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Consumers Test NFC-enabled Mobile Phones Using EMV Protocol
French consumers are using NFC-enabled mobile phones to make contactless payments. The payments are authenticated by the EMV protocol, designed to fight payment fraud.
Nov 15, 2006—Through technology trials, consumers in Amsterdam, France and Finland have been learning to use cell phones with near-field communication (NFC) technology for electronic payments and data exchange. The NFC protocol is a short-range, high-frequency RFID technology designed to expand the capabilities of mobile electronic devices.
In many parts of Europe, however, merchants have invested heavily in a payment protocol called EMV (an acronym derived from the names of the three companies that developed it: EuroPay, MasterCard and Visa). EMV requires consumers to authenticate purchases by keying in a secret code. Until now, European NFC payment trials have not incorporated EMV, but a group of European payment and technology companies this week are launching the first NFC payment trial to utilize the protocol.
In preparation for a pilot taking place in Strasbourg, France, Gemalto, a digital security company based in Amsterdam, and Inside Contactless, a maker of RFID integrated circuits, are readying Sagem my700X model phones for processing payments over NFC, using the EMV protocol. French banking group Crédit Mutuel-CIC worked with MasterCard to develop the payment application, which combines the MasterCard PayPass contactless-payment RFID specification with the EMV protocol. The NFC app will be stored and run on the phone's subscriber identity module (SIM) card, provided by Gemalto.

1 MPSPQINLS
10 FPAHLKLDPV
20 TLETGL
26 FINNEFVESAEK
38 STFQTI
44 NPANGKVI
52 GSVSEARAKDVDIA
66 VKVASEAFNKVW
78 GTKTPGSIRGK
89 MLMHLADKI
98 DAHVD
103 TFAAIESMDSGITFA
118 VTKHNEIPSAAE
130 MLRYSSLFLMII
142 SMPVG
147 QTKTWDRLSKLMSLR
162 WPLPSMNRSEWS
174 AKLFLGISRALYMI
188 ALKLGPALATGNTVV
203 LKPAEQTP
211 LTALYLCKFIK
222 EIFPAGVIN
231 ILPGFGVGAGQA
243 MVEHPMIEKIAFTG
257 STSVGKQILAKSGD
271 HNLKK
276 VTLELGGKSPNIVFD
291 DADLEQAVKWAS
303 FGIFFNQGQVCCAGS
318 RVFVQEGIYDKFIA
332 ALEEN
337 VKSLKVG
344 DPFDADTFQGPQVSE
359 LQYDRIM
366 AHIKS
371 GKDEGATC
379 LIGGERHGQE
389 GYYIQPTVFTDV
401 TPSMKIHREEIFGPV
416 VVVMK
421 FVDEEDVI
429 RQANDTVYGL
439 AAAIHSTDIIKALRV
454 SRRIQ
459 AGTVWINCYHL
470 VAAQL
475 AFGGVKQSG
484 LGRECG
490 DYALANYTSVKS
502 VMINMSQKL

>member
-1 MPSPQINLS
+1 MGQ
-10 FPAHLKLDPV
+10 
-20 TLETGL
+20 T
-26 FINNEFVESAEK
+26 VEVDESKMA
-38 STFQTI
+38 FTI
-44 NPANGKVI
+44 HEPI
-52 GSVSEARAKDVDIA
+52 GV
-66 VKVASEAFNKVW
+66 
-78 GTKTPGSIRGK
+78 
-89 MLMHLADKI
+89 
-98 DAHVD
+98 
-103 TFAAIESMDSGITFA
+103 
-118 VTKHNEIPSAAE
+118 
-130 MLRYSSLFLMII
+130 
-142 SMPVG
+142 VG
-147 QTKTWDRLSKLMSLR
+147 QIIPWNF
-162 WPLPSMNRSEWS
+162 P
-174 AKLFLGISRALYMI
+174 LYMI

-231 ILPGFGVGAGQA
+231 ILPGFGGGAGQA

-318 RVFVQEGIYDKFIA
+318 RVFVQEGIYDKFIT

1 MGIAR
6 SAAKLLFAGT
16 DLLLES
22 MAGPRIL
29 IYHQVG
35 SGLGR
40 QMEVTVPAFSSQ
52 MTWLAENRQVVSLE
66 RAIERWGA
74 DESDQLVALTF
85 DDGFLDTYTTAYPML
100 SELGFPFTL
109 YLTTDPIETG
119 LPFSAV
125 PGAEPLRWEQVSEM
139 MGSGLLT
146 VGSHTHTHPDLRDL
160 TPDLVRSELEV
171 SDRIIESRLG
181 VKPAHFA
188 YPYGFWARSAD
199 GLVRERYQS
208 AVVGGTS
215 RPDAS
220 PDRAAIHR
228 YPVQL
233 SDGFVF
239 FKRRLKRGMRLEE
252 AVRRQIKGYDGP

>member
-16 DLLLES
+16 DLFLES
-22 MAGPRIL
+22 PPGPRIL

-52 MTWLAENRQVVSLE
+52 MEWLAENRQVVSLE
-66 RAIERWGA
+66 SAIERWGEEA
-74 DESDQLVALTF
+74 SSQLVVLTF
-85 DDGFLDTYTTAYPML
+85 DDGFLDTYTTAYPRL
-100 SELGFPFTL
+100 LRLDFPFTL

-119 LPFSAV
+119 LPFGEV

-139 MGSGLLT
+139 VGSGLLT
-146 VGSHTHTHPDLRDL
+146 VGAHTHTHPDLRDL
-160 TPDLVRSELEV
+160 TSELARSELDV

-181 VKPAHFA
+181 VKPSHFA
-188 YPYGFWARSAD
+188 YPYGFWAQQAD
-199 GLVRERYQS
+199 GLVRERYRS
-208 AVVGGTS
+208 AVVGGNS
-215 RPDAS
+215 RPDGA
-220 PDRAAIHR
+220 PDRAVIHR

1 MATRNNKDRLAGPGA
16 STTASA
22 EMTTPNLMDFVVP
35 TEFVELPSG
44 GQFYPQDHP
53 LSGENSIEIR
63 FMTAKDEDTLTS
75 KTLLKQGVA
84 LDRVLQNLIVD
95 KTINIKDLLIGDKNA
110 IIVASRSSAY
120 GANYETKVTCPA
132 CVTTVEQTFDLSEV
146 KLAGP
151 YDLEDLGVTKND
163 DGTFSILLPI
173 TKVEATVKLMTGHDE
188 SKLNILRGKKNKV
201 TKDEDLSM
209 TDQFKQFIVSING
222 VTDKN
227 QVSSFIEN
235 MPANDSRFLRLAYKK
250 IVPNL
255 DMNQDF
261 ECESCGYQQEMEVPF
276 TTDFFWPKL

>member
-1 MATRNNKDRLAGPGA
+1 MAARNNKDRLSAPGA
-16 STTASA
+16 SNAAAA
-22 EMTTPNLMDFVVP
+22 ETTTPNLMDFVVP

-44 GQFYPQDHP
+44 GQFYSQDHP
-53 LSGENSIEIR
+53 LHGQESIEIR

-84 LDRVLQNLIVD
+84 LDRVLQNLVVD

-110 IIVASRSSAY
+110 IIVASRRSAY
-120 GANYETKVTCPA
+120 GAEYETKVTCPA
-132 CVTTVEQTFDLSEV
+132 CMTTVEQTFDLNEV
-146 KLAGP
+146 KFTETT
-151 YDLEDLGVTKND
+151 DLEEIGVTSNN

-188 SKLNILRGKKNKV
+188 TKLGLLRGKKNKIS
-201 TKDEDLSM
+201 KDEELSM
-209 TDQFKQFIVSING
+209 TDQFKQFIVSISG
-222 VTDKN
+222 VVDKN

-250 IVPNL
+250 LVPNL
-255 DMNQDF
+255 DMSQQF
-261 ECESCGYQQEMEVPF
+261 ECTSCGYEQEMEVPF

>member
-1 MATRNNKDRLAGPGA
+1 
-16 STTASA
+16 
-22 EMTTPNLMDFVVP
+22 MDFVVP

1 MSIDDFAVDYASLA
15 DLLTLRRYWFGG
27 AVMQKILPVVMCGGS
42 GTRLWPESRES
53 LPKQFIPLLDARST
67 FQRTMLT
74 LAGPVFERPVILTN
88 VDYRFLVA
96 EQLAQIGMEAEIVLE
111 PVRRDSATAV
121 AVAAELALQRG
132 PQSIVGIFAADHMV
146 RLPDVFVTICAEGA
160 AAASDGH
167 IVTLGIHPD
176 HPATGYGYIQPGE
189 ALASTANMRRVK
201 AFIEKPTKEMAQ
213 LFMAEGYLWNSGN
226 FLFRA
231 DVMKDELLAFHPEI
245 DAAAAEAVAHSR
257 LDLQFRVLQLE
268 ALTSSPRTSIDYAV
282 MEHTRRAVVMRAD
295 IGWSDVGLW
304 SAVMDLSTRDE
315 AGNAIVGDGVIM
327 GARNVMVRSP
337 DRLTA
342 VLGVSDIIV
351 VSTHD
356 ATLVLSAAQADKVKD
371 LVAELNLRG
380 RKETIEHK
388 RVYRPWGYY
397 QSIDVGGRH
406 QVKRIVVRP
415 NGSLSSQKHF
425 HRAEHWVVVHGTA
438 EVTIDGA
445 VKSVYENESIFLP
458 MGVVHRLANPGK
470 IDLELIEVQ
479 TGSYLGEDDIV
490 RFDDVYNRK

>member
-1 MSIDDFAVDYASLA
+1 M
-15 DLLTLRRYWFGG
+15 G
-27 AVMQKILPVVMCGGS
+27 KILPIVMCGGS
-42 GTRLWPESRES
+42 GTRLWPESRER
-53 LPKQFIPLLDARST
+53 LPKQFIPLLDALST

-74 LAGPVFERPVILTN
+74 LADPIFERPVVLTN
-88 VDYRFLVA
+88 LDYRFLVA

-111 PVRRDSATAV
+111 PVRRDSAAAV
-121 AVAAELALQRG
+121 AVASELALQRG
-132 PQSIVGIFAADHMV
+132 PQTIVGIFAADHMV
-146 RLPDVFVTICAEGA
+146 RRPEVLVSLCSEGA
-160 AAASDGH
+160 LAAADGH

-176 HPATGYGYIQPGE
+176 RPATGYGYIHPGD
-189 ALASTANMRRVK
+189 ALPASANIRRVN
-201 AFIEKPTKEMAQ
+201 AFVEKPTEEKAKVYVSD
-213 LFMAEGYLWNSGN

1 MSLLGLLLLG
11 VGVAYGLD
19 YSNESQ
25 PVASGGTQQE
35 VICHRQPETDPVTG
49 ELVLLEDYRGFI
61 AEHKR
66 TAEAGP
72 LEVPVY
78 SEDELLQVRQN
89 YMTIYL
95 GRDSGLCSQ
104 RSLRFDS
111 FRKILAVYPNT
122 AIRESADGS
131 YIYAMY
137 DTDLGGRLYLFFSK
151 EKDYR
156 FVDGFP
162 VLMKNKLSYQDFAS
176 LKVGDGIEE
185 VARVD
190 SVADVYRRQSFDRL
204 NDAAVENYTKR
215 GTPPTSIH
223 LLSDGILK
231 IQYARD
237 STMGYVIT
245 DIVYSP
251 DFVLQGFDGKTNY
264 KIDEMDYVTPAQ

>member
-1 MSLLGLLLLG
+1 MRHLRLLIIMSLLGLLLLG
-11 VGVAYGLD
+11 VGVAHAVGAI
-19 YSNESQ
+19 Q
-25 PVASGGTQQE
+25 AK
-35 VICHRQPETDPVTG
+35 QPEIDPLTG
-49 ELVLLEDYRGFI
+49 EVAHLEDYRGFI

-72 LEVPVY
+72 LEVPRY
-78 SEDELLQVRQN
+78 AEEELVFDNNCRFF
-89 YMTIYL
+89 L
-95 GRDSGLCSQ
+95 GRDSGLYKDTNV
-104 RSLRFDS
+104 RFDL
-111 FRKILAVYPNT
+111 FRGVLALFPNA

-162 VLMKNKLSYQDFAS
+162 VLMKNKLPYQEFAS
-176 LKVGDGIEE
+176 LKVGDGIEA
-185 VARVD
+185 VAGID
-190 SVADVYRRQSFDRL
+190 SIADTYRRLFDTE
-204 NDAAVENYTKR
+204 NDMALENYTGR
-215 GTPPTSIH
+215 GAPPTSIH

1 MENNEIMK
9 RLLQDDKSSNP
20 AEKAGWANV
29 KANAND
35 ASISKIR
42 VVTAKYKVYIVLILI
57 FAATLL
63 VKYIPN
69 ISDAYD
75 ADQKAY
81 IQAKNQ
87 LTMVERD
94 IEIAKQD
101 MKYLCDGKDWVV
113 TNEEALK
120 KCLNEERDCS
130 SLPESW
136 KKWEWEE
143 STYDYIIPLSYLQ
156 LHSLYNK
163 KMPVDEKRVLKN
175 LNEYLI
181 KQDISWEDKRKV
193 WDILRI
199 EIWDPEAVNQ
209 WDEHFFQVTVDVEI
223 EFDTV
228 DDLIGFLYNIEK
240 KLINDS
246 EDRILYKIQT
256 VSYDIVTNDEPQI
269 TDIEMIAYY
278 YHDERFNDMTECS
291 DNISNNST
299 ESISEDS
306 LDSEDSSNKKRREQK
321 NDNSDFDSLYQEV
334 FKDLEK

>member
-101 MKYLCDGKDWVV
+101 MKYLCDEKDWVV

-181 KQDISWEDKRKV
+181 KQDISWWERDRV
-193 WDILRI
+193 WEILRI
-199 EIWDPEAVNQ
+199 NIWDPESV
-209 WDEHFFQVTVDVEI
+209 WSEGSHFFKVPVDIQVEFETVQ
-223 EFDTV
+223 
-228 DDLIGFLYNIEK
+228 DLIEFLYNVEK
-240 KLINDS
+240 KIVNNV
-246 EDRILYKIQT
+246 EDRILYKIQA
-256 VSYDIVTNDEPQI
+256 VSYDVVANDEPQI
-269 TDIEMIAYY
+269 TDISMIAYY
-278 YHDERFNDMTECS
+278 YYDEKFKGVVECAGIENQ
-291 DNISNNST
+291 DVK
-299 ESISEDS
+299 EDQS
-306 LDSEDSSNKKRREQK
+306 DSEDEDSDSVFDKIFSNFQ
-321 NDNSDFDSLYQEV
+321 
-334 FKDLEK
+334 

The phone's NFC transponder, made with a Microread chip (Inside's new integrated circuit for NFC applications), will power the SIM card. Inside designed its Microread chip to exploit power from the NFC reader in the payment terminal to which it is held, allowing users to make payments even if the phone's battery has expired. This will be the first time the NFC and PayPass applications will be stored on a SIM—other NFC phones store it on a separate chip inside the phone.
The companies expect more than 200 consumers to participate in the trial, in which they will be able to make debit purchases of up to 150 euros at around 50 merchants in and around Strasbourg. After ringing up the items for purchase, sales clerks at participating merchant locations will prompt the Sagem Monetel NFC-payment terminals, installed for the pilot, to perform an NFC transaction. Participants will then hold their phones up to terminals, causing the amount due to appear on the phone's screen. Following the EMV protocol, the customer will enter a secret code into the phone's keypad, authorizing the payment before holding the phone up to the reader a second time to confirm it.
This is similar to the process used in making a conventional EMV transaction, which requires the use of a contact-based smart card. EMV, utilized in many parts of Europe, was developed for two reasons: to fight payment fraud (since only the card owner should know the code) and to provide an offline payment authorization to merchants that do not maintain a constant link to a payment network for real-time authorization. EMV is also used in parts of Asia.
The goal of the NFC-EMV pilot project is to test whether NFC-enabled phones could be successfully incorporated into EMV payment systems. The added authorization steps consumers must take with EMV reduce the transaction time-savings that make NFC payments attractive to consumers and merchants alike. However, the ability to use a phone for payments rather than having to carry cash or cards should still attract consumers.
Crédit Mutuel spokesperson Bernard Sadoun says his company will monitor the pilot to ensure the transactions are secure and complete. The firm may expand its involvement in NFC-EMV payment tests in the future. The test will also help MasterCard develop a standard specification for NFC-EMV transaction applications.
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